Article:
Crime

Slaughterhouse boss ends challenge of Florida animal-cruelty law, pleads guilty

Gregorio Santa Ana, 70, in court Tuesday as he pleaded guilty to operating an illegal slaughterhouse in Northwest Miami-Dade.
Gregorio Santa Ana, 70, in court Tuesday as he pleaded guilty to operating an illegal slaughterhouse in Northwest Miami-Dade. Miami Herald

Miami-Dade slaughterhouse operator Gregorio Santa Ana won’t be challenging Florida’s animal-cruelty law after all.

The 70-year-old instead pleaded guilty Tuesday for his role in the illegal animal-slaughter operation in which pigs were starved, beaten, stabbed and even boiled alive — all captured on hidden video by undercover investigators.

Under his plea deal, Santa Ana must serve five years of probation and pay investigators over $23,000. He is now a felon convicted of animal abuse and can never again work around animals.

Santa Ana’s lawyer had recently challenged Florida’s animal-cruelty law, saying it was vague and unconstitutional and that it did not prohibit the slaughter of animals destined for the dinner table.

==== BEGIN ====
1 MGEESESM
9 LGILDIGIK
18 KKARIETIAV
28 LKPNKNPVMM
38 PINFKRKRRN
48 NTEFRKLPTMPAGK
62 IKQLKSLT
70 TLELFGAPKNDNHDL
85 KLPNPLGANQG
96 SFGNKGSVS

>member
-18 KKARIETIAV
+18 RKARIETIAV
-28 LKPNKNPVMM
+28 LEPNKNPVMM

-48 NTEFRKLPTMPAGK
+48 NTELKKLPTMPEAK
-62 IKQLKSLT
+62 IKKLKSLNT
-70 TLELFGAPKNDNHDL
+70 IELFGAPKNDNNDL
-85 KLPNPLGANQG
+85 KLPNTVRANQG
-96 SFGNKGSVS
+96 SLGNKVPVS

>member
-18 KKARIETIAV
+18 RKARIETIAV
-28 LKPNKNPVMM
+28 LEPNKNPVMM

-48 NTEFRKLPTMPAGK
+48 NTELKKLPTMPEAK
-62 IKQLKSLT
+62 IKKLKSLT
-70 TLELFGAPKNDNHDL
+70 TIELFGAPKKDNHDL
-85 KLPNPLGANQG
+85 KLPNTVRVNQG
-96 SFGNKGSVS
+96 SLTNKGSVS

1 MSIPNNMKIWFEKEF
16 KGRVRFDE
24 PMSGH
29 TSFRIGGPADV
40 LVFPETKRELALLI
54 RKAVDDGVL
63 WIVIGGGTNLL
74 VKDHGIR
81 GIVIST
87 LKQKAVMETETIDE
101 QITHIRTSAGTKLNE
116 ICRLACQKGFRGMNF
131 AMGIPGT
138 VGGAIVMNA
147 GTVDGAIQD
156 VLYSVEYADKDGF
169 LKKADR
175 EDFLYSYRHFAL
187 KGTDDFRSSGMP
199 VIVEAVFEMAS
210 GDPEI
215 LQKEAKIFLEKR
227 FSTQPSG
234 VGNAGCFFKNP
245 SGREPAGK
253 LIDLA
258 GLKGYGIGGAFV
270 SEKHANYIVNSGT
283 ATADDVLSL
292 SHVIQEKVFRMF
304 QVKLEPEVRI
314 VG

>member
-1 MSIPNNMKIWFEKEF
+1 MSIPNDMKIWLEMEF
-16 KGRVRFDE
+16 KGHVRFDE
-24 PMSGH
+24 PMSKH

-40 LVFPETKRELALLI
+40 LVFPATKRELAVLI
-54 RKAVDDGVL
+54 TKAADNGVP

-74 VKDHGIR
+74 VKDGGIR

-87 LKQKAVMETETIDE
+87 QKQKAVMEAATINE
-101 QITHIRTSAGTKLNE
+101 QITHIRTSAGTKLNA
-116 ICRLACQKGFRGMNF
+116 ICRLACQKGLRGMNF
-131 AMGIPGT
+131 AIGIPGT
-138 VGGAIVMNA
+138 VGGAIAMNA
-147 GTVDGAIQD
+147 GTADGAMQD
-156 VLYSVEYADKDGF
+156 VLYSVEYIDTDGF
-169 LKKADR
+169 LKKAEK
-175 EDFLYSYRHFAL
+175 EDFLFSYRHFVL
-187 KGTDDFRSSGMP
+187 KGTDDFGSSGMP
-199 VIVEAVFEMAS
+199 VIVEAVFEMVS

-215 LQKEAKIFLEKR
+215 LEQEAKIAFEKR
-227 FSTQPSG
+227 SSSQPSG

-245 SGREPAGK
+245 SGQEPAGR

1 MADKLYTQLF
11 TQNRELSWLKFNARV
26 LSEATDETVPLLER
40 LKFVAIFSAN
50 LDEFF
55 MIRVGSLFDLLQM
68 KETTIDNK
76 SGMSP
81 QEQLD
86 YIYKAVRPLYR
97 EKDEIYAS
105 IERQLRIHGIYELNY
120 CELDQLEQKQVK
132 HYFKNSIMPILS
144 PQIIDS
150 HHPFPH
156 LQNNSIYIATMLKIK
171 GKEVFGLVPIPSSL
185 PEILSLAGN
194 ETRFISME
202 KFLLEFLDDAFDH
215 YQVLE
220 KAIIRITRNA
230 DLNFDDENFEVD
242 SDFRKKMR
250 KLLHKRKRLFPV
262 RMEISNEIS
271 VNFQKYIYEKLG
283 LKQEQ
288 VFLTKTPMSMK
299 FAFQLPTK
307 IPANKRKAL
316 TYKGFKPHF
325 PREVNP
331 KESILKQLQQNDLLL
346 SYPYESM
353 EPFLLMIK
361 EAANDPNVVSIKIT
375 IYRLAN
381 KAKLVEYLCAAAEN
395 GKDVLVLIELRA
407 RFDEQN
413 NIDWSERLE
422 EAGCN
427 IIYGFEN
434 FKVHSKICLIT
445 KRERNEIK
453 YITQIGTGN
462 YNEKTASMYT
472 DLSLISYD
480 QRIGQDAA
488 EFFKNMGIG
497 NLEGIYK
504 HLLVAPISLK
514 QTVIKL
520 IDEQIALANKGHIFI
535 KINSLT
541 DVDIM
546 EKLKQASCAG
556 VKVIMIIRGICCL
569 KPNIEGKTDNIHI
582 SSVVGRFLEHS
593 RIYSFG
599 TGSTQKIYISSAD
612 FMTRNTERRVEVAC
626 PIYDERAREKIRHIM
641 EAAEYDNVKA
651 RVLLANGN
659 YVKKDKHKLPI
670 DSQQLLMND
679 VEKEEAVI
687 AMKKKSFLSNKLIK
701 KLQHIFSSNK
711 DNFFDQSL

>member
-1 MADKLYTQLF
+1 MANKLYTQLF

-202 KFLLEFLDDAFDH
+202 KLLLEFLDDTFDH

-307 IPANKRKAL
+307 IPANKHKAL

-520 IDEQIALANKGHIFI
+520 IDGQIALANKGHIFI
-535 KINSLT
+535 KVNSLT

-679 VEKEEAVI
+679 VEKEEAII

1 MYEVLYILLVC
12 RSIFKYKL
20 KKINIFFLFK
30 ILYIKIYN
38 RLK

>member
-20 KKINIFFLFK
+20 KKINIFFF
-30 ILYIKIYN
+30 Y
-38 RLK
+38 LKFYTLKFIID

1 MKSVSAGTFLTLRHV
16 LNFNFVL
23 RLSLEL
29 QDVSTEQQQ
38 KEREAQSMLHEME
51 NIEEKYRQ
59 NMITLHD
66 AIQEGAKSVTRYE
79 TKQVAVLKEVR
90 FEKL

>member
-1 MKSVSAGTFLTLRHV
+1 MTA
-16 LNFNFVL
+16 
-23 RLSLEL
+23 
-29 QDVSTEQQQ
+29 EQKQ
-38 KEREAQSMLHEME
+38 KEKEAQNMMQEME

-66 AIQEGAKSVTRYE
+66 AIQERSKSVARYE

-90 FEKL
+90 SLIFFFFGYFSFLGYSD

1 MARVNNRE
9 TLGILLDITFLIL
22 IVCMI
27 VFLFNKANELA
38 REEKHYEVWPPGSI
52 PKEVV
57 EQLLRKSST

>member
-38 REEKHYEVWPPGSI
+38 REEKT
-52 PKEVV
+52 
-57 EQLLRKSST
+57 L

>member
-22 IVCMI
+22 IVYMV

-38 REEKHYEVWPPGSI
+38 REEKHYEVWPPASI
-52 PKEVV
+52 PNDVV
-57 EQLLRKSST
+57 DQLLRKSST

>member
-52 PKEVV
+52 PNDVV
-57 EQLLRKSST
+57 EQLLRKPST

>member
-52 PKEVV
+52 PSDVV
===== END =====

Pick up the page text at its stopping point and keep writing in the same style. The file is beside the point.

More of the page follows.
But in the end, Santa chose to not fight the charge.

“Gregorio is soon to be 71 and is in very poor and failing health,” said his lawyer, Robert Barrar. “This was nothing more than a plea of convenience because of his extremely poor health.”

No slaughter operation, even those overseen by the USDA, is pleasant. But licenses require humane stunning before slaughter and an array of health and handling standards.

Miami-Dade prosecutors have targeted several high-profile illegal slaughterhouses in recent years.

The investigation into Santa Ana’s “Coco Farm” was spearheaded by the private group Animal Recovery Mission, which targets animal abuse at illegal slaughterhouses and horse farms. The group targeted Santa Ana during Christmas time 2014, when many Hispanic families buy whole pigs to be roasted.

ARM’s founder, Richard Couto and undercover investigators began visiting the rural property on the 11800 block of Northwest 41st Street.

Prosecutors said Santa Ana oversaw workers in a slaughterhouse that was nothing more than an “illegal set of filthy shanty shacks and a hodgepodge of ramshackle buildings that were used to illegally mutilate animals for human consumption in conditions that harken to the filth and disease lamented by Upton Sinclair in his influential book, The Jungle.”

Couto called him “the grandfather of the illegal slaughterhouse industry.”

“ARM never likes to see an animal cruelty cases end in a plea deal although since Santa Ana never himself killed an animal, we are pleased with the outcome,” Couto said Tuesday after the plea deal.

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